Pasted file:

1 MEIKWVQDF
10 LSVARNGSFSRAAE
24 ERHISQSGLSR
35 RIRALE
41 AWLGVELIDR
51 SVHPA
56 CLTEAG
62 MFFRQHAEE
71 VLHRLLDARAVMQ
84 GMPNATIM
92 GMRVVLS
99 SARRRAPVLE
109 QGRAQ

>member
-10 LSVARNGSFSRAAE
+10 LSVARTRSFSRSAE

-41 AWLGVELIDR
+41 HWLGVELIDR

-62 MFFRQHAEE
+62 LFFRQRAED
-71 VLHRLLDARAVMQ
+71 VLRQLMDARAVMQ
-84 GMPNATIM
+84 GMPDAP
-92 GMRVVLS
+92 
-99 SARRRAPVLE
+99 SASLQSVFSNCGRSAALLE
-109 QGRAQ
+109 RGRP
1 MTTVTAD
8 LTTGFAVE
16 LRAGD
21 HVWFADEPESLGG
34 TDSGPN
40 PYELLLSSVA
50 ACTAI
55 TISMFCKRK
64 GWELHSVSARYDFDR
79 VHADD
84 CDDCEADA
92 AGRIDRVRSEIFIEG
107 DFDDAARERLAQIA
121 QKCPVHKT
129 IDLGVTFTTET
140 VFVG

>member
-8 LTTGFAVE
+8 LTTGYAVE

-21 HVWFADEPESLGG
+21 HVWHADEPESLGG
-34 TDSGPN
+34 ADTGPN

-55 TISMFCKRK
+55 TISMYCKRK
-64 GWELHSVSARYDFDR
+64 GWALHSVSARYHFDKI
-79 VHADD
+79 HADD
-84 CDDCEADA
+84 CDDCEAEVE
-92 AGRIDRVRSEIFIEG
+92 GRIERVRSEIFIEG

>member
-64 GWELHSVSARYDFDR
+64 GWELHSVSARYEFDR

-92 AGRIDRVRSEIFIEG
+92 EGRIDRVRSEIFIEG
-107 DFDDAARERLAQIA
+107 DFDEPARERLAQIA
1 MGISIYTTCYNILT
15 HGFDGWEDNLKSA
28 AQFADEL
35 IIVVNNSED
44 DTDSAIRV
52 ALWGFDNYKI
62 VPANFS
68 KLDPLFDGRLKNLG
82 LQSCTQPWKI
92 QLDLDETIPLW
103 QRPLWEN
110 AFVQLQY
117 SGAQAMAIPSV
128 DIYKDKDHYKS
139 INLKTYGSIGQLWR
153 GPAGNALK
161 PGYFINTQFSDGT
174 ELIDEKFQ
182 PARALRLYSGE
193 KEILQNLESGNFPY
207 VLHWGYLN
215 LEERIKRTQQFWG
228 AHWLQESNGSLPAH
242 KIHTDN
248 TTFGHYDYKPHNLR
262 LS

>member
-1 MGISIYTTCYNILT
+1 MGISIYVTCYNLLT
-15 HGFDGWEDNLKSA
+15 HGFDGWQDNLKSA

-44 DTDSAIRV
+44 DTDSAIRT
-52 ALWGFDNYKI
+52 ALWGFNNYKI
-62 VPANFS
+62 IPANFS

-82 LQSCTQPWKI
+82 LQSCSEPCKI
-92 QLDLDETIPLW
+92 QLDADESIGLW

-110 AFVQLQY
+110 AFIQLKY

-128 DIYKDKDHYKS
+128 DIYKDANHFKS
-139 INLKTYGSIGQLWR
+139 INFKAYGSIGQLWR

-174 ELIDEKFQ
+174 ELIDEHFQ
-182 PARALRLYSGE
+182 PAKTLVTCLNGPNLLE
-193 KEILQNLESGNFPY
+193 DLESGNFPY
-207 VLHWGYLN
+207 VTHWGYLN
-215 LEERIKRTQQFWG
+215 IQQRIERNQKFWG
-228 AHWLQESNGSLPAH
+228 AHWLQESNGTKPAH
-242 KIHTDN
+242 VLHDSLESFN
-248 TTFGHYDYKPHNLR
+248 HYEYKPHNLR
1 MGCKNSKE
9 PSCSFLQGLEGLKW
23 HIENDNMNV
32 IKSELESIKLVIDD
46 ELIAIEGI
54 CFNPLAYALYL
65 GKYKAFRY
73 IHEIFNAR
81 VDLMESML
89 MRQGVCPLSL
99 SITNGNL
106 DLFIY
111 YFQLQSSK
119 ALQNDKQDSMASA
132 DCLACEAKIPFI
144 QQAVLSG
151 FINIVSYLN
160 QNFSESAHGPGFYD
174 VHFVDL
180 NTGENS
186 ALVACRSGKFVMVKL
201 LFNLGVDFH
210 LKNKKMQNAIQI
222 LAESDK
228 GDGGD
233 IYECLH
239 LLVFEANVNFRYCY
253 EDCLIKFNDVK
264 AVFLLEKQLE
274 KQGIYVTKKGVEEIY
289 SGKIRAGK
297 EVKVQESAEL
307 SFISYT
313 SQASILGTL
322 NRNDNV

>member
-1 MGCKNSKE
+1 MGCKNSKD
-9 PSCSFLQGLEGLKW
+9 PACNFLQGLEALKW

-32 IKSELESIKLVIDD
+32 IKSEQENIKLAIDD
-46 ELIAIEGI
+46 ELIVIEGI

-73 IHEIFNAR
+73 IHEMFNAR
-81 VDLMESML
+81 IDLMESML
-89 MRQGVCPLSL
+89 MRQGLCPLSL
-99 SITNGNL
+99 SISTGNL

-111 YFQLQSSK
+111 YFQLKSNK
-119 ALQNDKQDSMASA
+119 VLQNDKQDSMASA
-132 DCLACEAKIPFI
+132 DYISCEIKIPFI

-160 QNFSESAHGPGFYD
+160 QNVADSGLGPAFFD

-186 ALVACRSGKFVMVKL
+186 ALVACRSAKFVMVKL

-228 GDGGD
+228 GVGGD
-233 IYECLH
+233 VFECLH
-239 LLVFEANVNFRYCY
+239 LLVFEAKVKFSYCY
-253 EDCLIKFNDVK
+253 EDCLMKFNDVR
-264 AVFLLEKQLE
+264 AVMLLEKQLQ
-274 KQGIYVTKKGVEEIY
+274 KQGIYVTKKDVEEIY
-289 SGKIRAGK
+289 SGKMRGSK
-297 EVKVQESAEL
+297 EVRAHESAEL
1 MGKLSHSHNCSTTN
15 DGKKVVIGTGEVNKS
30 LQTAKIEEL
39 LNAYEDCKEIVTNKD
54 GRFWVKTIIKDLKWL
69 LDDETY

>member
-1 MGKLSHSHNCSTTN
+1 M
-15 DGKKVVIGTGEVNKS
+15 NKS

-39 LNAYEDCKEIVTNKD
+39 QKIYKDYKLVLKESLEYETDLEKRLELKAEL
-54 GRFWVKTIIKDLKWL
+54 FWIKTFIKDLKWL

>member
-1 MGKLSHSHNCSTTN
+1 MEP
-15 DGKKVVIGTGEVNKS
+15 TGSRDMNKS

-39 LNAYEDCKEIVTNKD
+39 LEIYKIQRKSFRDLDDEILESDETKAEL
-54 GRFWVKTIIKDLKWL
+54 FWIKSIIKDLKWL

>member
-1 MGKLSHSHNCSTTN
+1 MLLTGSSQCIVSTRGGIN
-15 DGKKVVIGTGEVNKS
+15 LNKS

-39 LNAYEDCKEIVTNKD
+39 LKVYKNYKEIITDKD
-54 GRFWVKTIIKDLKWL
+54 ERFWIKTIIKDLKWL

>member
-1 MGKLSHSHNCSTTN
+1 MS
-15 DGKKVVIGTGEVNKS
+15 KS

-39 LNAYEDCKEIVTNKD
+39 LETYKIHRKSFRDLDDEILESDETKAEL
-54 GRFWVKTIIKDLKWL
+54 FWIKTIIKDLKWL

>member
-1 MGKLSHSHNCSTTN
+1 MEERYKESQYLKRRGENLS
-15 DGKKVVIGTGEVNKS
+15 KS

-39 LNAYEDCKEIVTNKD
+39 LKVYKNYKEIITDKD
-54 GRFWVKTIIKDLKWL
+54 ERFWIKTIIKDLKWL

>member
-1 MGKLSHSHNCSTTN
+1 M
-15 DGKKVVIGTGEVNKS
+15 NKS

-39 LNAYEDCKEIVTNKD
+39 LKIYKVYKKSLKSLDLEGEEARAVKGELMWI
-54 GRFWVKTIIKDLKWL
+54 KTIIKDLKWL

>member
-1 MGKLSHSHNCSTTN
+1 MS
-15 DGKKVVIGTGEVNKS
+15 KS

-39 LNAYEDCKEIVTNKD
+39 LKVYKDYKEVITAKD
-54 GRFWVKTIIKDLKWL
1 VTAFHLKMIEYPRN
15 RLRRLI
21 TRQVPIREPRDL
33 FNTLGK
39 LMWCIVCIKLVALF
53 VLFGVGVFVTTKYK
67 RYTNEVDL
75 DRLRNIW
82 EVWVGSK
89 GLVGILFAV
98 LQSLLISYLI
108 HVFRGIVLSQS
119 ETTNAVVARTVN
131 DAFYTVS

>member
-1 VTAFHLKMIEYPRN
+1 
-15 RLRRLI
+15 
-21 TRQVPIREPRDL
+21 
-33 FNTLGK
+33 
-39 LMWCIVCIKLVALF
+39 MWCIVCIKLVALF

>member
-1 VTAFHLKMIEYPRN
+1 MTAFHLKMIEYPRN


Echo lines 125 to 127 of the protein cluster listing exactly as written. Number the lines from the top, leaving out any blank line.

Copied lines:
+207 VTHWGYLN
-215 LEERIKRTQQFWG
+215 IQQRIERNQKFWG